It was billed as one of the highlights of the recently concluded London Film Festival (October 4-15) and those at the Barbican witnessed something that will stay with them for a very long time, writes our guest critic…
By Jay Visvadeva (chief executive Sama Arts Network)
AT THE GALA for the British Film Institute (BFI) restored ‘Shiraz’ with a live musical score by Anoushka Shankar, there was of an air of expectation amongst the many guests who attended the pre-screening reception held earlier that evening.
Much excited chatter and talk circulated around the room as to the final score and restored film itself.
At the end, no one was left disappointed – the audience appreciated the screening as well as the music score with thunderous applause and it will be fascinating to see how Indian audiences react – as the next destination for this extravaganza is a four-city tour of India.
Although, the film was made in 1928, the music was both traditional Indian and Western construct and all credit must go to its composer, Anoushka Shankar, who very much combined the sounds which gave her a large canvass to build her score on.
It would be correct to say that only Anoushka could have brought about this aspect with her vast experience at a relatively young age.
Anoushka has been exposed to the incredible music experiences from around the world.
The music in this film was commissioned to Anoushka Shankar, daughter and disciple of the great sitar maestro Pandit Ravi Shankar, who in the late 1950s composed the iconic music score of ‘Pather Panchali’ – part of the Satyajit Ray’s Apu Trilogy. The score he composed was done overnight with some of the finest Indian musicians of the time.
This film score brings out a variety of orchestration to suit the visuals and the scenes with much depth, so as to give it a rich texture with subtleness and finesse.
Anoushka’s sensitive approach to music is commendable, as she had to balance carefully the demands of the variety of scenes, without losing the narrative or musical consistency.
At the screening, the music was played live, the ensemble was seated in front of screen facing the audience with small monitors for each section of musicians to follow scene sequences for the score.
Anoushka sat centrally playing the sitar on a raised platform and around the left, seated Indian style crossed legged were percussionists Sanju Sahai and Pirashanna Thevarajah along with Ravichandra Kulur on bansuri flute, and on the right of her, on chairs were the western musicians Idris Rahman, clarinet, Preetha Narayanan, violin, Danny Keane cello and piano and Christopher Kemsley on harmonium and moog.
‘Shiraz’ was one of the few surviving silent films entirely shot in India with the collaboration of Indian, British and German production team.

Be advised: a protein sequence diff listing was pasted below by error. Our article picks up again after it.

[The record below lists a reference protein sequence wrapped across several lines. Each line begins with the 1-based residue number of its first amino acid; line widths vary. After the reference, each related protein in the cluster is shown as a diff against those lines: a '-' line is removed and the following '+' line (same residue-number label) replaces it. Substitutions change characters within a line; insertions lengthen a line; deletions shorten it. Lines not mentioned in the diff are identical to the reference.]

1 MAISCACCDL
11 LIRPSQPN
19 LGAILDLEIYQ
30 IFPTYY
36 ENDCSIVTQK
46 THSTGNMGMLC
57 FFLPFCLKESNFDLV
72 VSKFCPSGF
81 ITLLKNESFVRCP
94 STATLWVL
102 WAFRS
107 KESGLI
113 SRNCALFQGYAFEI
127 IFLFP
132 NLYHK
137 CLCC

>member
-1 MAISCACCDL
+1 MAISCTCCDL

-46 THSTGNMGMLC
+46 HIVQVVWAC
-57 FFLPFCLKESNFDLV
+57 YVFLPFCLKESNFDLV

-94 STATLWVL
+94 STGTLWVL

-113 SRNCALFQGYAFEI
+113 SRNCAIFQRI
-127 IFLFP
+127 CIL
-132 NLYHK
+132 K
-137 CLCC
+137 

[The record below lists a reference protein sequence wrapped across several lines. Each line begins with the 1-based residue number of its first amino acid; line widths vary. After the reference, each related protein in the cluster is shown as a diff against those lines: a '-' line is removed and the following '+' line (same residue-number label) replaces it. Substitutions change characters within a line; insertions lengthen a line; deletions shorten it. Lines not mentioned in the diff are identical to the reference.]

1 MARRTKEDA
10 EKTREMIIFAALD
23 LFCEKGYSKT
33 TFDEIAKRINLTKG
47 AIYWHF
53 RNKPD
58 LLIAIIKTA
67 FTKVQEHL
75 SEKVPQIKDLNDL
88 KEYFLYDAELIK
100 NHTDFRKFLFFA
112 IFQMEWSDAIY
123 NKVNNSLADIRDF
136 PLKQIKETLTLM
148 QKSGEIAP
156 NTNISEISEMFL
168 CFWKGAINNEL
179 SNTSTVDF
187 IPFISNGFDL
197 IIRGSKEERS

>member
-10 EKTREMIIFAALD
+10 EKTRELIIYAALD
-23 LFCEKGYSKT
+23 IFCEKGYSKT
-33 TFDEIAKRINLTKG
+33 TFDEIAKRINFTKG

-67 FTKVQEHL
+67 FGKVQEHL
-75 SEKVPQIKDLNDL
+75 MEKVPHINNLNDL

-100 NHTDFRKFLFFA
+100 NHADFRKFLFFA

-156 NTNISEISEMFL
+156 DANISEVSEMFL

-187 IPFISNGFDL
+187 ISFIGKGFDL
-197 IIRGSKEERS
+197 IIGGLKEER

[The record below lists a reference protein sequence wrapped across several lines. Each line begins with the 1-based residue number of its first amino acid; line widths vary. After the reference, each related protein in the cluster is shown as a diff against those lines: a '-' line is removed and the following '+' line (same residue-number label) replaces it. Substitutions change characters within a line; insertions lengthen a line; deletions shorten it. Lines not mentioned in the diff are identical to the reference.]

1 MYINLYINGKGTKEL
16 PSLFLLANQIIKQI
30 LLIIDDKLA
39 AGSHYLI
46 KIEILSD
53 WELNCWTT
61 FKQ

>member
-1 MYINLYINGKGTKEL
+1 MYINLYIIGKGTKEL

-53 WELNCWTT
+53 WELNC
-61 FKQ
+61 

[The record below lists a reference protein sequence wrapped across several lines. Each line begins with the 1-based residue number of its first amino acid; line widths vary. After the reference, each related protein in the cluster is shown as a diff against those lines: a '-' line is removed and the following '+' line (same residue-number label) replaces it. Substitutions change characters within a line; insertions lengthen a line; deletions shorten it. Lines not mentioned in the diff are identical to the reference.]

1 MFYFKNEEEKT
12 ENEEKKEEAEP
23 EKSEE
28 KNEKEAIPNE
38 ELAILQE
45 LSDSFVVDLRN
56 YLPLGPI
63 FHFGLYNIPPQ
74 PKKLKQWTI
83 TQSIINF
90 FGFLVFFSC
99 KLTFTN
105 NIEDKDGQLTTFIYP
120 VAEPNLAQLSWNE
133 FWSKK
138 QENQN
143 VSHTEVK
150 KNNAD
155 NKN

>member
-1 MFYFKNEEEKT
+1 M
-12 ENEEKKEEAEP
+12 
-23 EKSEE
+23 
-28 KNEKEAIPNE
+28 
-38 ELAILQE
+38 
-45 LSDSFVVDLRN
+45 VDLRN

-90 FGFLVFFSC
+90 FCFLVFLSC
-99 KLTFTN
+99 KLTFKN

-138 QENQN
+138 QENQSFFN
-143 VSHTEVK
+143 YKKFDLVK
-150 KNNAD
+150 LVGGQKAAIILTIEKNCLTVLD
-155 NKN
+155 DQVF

Both Himansu Rai, the star of the film and Niranjan Pal who wrote the original screenplay, are considered to be the early pioneers of Indian cinema and initiated the making of the film as a part of East West partnership.
Germany’s Franz Osten directed the film with the help of British technical crewmembers. Together, they produced two other silent films – ‘Light of Asia’ (1926) and ‘Throw of Dice’ (1929).
‘Shiraz’ is set in the 17th century at the zenith of Mughal rule and it is about a fictional account of two love stories centred on the princess and the events, which led to the construction of Taj Mahal, the ultimate symbol of love.
The first of these stories is the unreciprocated love that Shiraz, the potters’ son (played here by Himansu Rai) has for Selima (played here by Enashi Rama Rau).
The second one between Crown Prince Khurram (played here by Charu Roy) who later went on to become the Emperor Shah Jahan and Selima who after marriage came to be known as Mumtaz Mahal. It was in her memory that Taj Mahal was built as an expression of his love.
The story begins with Shiraz a son of a village potter, who rescues a baby girl from an ambush.
As the two grow up, Shiraz falls in love with Selima, all – unaware of her royal birth.
The young Selima is kidnapped and ends being sold to the Crown Prince Khurram.
Shiraz, unafraid of his fate, follows to protect her at all cost which eventually allows him to enter the royal palace, only to be betrayed by the deadly courtesan Dalia (played here by Seeta Devi, born Renee Smith).
However, Shiraz had some respite after his winning design of the Taj Mahal was accepted by the prince who liked it following a competition.
The original film recently digitally restored by the BFI was screened as a London Film Festival Archive Gala, which is considered a major event as a part of London Film Festival and hosted by the Barbican Centre.
Anoushka’s score on the evening was a world premiere and a one-off for the country of her present residence, and commissioned by the BFI itself.
The restoration of this rare film was based on the only surviving British version of the film, as the both the German and the Indian versions were presumed lost.
The BFI and its team should be lauded for their valiant effort to bring this project to its fruition and together with the British Council’s support, it contributed to the UK-India Year of Culture – a Celebration of India’s 70th year of Independence.
*Jay Visvadeva is an artistic director of SAMA (www.sama.co.uk)
He has been at the forefront of artistic activities in the UK for more than 40 years.
Pictures: Courtesy of British Film Institute (BFI)
‘Shiraz: A Romance with India’ with Anoushka Shankar’s score plays Hyderabad, Kolkata, Delhi, Mumbai, from November 1-5, in association with the British Council. The tour to parts of India has been made possible with the kind support of Qadir Ali Baig Theatre Foundation in Hyderabad as part of the Qadir Ali Baig Theatre Festival 2017 and Sangit Kala Mandir in Kolkata.
Shiraz as a live event returns to the UK in early 2018 and will be released on Blu-ray by the BFI.
For precise dates & times, please check…